Editors' Note: Glenn D. Magpantay is the Democracy Program Director at the Asian American Legal Defense and Education Fund (AALDEF).
There's much speculation, excitement, and fear about the Supreme Court's imminent decision on the fate of DOMA and California's Proposition 8. Most Americans support the right to marry for same-sex couples. Yet, one increasingly important demographic group still has to be convinced.
(Graphic: Support levels for marriage equality by ethnicity. Click to enlarge.)
Asian Americans - which includes East Asians, South Asians, and Southeast Asians - are the nation's fastest growing minority group, but an exit poll by the Asian American Legal Defense and Education Fund (AALDEF) revealed a lack of support, if not outright opposition, to same-sex marriage.
AALDEF polled 9,096 Asian American voters in the November 2012 elections. The poll was conducted in 14 states in twelve Asian languages. It was the largest multilingual exit poll of its kind and it was the first time that Asian American support for same-sex marriage had been polled on such a national and representative scale.
Unfortunately, most Asian American voters did not support the right of same-sex couples to legally marry.
Only a third (37%) of Asian American voters polled supported the right of same-sex couples to legally marry. Almost half (48%) were opposed. 15% were undecided. This was consistent for each Asian ethnic group, including Chinese, Koreans, Vietnamese, Cambodians, Filipinos, Asian Indians, Bangladeshis, Pakistanis, and Indo-Caribbeans.
The greatest opposition came from Asian Americans who were foreign-born, limited English proficient and older. This cut makes up the largest portion of the Asian American electorate. A fifth (21%) of Asian American voters polled was born in the U.S. 79% were foreign-born citizens who naturalized.
Only 15% of Asian Americans who were limited English proficient supported same-sex marriage. About half of Asian American voters got their news about politics and community issues from Asian ethnic and foreign-language media outlets (48%).
Support did not break fifty percent by gender, college education, or Democratic Party affiliation.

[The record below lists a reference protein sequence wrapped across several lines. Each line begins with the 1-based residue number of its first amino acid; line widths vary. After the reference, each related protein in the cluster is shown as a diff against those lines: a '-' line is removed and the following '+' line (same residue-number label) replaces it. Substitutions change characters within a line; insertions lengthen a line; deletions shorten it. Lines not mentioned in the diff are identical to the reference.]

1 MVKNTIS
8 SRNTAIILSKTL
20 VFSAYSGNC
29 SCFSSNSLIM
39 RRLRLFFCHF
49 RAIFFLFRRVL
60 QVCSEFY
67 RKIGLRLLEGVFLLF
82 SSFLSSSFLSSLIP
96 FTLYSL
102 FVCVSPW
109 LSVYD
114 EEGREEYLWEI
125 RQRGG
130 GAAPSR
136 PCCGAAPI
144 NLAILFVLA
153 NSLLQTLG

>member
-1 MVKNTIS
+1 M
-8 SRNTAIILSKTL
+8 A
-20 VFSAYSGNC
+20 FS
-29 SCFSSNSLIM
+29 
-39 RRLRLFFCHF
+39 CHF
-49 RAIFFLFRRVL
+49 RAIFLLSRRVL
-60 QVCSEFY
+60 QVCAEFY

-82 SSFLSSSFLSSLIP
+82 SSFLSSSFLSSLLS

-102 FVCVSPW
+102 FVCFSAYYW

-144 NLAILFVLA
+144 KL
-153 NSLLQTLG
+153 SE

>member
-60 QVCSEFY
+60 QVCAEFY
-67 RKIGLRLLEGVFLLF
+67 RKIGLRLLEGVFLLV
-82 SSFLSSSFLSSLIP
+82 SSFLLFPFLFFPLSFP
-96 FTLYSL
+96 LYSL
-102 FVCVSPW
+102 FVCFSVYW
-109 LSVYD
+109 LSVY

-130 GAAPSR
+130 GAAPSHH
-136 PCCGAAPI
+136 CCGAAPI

40% of Asian American women and 33% of Asian American men supported same-sex marriage. Whereas, 43% of women and 53% of men opposed same-sex marriage.
Only 49% of college educated Asians supported same-sex marriage, but those with a graduate degree, supported marriage at 53%.
Support for same-sex marriage was higher among Asian American Democrats at 43%; than Republicans at 21% and those not enrolled in any political party at 34%. 42% of Democrats said opposed to same-sex marriage, 15% "did not know." 68% of Republicans opposed and 11% "did not know." 48% of those not enrolled in a political party opposed and 18% "did not know."
There was much variation in individual states.
Most states where majorities of Asian American supported same-sex marriage were in the states that had legalized same-sex marriage, such as Massachusetts (55%), California (52%), and the District of Columbia (76%). But not in New York (34%).
In Maryland, where the same-sex marriage referendum was approved in the fall, only 43% of Asian Americans supported same-sex marriage.
And target states considering same-sex marriage found dismal support such as New Jersey (20%) and Pennsylvania (40%).
But there are some positive signs.
The greatest support for same-sex marriage came from Asian American voters who were native-born, younger, highly educated, and fully English proficient. For example, 75% of Asian Americans born in the U.S. supported same-sex marriage. Political Scientist Ken Sherrill who ran the post-Prop 8 survey observed that this number is even higher than the overall population's support for same-sex marriage.
Support for same-sex marriage was likewise high (65%) among voters between the ages of 18 to 29. As this population "grows up" they will become the Asian American electorate.
Finally, there is a large movable middle that can be swayed on this issue. For example one in five (18%) of Chinese and Asian Indians were undecided. There are the two largest Asian ethnic groups. The LGBT community has to make the case for same-sex marriage among Asian American in the same that they have done that for other groups.
Prior to AALDEF's exit poll, there was very little data on Asian American voter support for same-sex marriage. The findings underscores that more education on same-sex marriage, particularly in Asian languages and in Asian ethnic media outlets is needed. Regardless of the Supreme Court's decision, the struggle will continue.
About the exit poll: AALDEF's multilingual exit polls reveal vital information about Asian American voting patterns that is often overlooked in mainstream voter surveys. AALDEF has conducted exit polls of Asian American voters in every major election since 1988. In 2012, more than 100 community groups and organizations joined AALDEF to mobilize over 800 attorneys, law students, and volunteers to conduct the exit poll and to safeguard the voting rights of Asian Americans.